When writing your CV, you have to keep in mind that your CV is your introduction to recruiters, and the first glimpse they have of you. At the first stage of the recruitment process, recruiters have to sift through hundreds of CVs. One research study suggested that most recruiters only spend 6.25 seconds reading each one.
Your CV should therefore reflect your personality, have a summary of your latest educational background and the skills/strengths you can offer to the company/organization. It needs to be focused, and easily navigable with clearly labelled headings. Study job descriptions closely and customize your CV to strictly include information relevant to what the employers require. Avoid making grammatical errors, repetition, clichés and using negative language and email addresses that look unprofessional. Most importantly, do not lie. In this case, honesty is truly the best policy.
CV writing might seem like a daunting task now but not to worry. The purpose of this guide is to give you a rough idea on how you can give your current CV a facelift, focusing on the important parts of the CV that might garner more attention from the recruiters.
2.1 Personal Statement
For some, this is probably the most difficult part to fill in since you are required to describe yourself as accurately as you can while keeping in mind that it should catch the attention of the recruiters and impress them at the same time.
Remember that you should attempt to have your CV on just 1 page or the most, 2 pages, and that recruiters usually just spend about 6 seconds skimming through your CV. You therefore need to make sure that this part is written in the most concise way possible while highlighting your best qualities.
One way you can summarise that as briefly as you can (preferably in two or three sentences) is to use the space to advertise only your most marketable traits. For example, “Energetic graduate with a passion and knack for the English Language, with 2 years of experience as a translator at the local court.” Putting the best details ahead of the good ones should usually be the theme of your overall CV.
Another way you can do this is to find out about your personality type and just use the result you got for this part providing that you agree with the result. If you are willing to pay for the personality test online, you can opt for the Myers-Briggs test, although free alternatives are available. Take a look at our personality test page for more information.
2.2 Past experiences & Skills
The experiences which you are frequently exposed to and harness contribute to your set of skills and these are the ones that employers are mostly interested in. It tells them of how eligible you are to be considered and included in the application process.
In today’s competitive job market, employers have transitioned beyond just looking at your academic qualifications. Nowadays, there is a rising demand on “soft skills” or non-cognitive skills from employers. The Bloomberg Recruiter Report identified a set of highly sought-after skills that corporate recruiters look for:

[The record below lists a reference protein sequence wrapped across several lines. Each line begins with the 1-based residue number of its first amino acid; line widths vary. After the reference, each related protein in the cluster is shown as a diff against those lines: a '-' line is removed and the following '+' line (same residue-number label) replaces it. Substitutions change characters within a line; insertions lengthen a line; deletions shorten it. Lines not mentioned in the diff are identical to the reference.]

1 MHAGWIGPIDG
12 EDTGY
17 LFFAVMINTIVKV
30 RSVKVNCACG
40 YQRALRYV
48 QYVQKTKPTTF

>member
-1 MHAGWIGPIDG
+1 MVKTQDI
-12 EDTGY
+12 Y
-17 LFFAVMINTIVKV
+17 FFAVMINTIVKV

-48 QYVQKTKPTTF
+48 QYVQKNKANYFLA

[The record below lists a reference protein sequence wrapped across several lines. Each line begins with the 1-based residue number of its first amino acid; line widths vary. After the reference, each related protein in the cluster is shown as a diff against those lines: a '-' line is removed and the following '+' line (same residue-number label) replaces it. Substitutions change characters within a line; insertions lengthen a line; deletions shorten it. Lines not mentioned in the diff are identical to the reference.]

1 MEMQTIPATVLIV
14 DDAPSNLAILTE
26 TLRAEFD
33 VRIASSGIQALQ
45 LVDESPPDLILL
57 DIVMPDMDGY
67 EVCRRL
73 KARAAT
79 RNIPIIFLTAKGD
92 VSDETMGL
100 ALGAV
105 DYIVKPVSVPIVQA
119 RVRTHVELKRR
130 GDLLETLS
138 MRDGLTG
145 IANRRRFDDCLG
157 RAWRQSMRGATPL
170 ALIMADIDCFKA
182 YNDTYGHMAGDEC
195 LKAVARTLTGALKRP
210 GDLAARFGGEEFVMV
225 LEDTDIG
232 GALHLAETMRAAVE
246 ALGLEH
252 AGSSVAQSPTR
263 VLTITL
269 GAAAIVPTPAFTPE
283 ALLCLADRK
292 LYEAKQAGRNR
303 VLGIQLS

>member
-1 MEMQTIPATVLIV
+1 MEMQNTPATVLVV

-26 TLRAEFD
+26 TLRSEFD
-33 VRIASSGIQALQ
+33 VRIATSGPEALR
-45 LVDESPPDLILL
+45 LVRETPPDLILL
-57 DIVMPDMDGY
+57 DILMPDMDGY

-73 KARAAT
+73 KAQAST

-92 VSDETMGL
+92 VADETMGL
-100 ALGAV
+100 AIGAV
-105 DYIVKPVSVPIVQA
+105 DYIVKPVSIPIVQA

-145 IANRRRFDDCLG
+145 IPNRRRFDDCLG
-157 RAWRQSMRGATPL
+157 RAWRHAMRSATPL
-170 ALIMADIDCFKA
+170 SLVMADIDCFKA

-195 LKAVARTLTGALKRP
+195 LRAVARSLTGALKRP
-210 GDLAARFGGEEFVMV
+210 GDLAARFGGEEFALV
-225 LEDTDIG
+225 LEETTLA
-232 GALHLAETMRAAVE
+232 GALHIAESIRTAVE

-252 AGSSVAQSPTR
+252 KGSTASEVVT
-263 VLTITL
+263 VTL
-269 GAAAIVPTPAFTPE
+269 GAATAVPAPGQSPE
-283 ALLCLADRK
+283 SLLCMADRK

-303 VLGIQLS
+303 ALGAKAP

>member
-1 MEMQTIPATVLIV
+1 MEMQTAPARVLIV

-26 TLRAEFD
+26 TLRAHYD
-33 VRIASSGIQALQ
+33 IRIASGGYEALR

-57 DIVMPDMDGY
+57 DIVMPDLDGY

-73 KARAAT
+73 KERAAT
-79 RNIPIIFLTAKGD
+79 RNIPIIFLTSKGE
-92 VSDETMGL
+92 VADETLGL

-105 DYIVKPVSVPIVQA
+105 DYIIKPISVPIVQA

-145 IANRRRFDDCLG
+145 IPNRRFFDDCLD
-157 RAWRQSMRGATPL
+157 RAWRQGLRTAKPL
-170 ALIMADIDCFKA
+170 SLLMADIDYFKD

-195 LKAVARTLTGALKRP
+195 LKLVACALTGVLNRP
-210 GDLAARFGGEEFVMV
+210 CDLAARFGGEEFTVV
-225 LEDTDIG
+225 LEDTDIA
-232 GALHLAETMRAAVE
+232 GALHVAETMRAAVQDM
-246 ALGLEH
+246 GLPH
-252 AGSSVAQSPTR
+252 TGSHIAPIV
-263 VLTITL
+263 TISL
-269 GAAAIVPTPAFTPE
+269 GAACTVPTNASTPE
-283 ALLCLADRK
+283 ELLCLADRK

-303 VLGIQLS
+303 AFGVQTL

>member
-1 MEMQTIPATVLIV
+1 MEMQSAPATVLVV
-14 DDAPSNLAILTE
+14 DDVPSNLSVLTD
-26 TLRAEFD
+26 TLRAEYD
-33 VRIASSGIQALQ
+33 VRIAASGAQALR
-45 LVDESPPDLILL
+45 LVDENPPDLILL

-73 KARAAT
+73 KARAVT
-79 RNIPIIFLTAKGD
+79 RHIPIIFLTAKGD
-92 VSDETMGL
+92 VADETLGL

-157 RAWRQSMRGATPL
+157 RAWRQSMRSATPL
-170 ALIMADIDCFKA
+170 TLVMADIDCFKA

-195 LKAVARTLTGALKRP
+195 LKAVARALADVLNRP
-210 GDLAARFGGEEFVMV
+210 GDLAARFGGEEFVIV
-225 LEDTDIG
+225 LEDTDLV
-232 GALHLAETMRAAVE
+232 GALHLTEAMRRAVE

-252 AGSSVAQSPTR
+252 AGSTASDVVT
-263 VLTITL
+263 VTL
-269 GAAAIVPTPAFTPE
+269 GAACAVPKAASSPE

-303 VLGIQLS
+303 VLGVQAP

a) Strategic thinking
b) Creative problem-solving,
c) Leadership skills,
d) Communication skills,
e) Analytical thinking, and
f) Ability to work collaboratively.
Knowing both your own skills and those skills that you should develop in the current job market can help tremendously in your career search journey.
It is advisable that you start building up your portfolio now if you have not yet done so. Be active and research the available opportunities out there. We suggest that you gain experience on- and off-campus through volunteer work, internships, workshops/classes, or join established clubs in order to learn new skills and expand your network.
Experts mostly recommend a CV to be between one and two pages. We understand that it is terribly tempting to include all that you have done but doing so might lead to your best features getting buried and might increase the risk of your CV ending up in the rejected pile.
What you can try is to make it into a bullet style format, with the best or most relevant at the top followed by the onesyou deem less noteworthy or applicable. For those of you with LinkedIn accounts, you can also try to make use of their format by utilising their “Convert Profile to Resume”. That way, you will be working with a format that is readily available and the recruiters will be able to know more about you via your online presence on LinkedIn.
In some cases, recruiters have been known to keep an eye out for unique CV designs and have a preference for those that reflect the field the applicant is interested in. For example, someone who is interested in web design might send a soft copy of his CV in the form of a website which showcases his portfolio at the same time. In the case of professional CVs, however, it is best to keep it short and simple but packed with a punch.
Once you have grasped and decided on what you need to do and include, it is time to get started on giving that CV a makeover. Like any decent makeover, there are a couple of things that should be avoided and you should look out for.
|Keep it clear and concise.||Use cluttered and flashy designs.|
|Pay close attention to how you choose to arrange the details and stick to one format.||Make sure that you do not have any grammatical errors.|
|Tailor your past experience to suit the employers’ expectations for that particular post.||Fabricate information.|
|Use active language.||Avoid repetitions, clichés and negative language.|
|Have another person check it to get his/her opinion on it.||Use those who you do not know well as referees.|
If you need further inspiration, there is a useful UK career site called Prospects which gives various examples of different style CVs depending on the job you are applying for.